Abstract: Corporate Governance and Institutional Dynamics of Chinese Firms: Experiments in the 1920-30s and Their Contemporary Relevance

Stephen L. Morgan

Abstract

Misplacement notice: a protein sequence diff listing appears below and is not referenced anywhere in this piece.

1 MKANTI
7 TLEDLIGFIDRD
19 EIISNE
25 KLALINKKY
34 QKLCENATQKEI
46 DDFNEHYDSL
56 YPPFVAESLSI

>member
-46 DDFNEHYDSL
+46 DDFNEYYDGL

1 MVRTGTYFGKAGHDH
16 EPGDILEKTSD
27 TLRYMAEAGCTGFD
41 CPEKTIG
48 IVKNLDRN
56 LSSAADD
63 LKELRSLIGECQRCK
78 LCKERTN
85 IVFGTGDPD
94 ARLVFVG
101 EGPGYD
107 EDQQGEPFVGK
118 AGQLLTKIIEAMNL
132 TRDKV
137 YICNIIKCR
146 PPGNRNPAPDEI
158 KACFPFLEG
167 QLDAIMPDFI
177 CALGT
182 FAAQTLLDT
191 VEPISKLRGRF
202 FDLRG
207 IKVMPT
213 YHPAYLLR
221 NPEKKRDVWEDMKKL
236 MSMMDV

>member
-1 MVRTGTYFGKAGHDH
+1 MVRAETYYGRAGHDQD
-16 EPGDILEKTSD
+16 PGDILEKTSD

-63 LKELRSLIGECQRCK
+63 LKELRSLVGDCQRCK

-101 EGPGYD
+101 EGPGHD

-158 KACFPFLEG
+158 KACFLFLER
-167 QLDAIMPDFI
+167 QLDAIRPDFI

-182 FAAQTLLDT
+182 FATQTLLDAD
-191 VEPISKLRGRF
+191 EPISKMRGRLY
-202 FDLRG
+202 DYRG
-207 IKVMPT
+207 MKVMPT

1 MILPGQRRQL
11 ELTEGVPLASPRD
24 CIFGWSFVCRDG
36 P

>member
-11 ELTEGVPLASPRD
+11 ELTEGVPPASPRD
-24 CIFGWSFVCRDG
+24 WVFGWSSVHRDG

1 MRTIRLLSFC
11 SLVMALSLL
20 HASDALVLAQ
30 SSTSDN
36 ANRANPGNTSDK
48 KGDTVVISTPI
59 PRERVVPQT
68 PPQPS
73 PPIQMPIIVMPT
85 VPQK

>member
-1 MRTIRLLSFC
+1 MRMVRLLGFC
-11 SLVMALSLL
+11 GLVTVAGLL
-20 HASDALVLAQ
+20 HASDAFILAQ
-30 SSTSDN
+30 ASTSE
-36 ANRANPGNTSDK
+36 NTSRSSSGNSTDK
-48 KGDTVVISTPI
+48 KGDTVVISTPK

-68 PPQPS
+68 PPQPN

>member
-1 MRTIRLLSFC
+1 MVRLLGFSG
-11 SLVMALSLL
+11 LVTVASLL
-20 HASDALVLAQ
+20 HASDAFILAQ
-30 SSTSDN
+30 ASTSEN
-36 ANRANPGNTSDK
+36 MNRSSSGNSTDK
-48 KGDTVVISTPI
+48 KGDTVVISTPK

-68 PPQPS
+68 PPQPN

Business history has until recently neglected temporal and comparative differences in corporate governance. The paper's premise is that models of corporate governance are embedded in historically shaped cultural and institutional frameworks that enable and constrain owners, investors, managers, and the state. Path dependency may explain some differences, but national systems of governance have not developed in isolation. We explore this argument with data from China in the 1920s and 1930s that allows us to discuss the influence of domestic and foreign models of enterprise organization and governance. We focus on how business network ties that are pervasive in the Chinese context were crucial for governance of inter-firm and investor relations in China at the time. Many institutional aspects are similar to the competitive environment of China today, with a mix of state-owned, private, hybrid and foreign firms active. The paper draws on archives for Chinese enterprises of the early twentieth century and the business associations that promoted modern approaches to management and governance.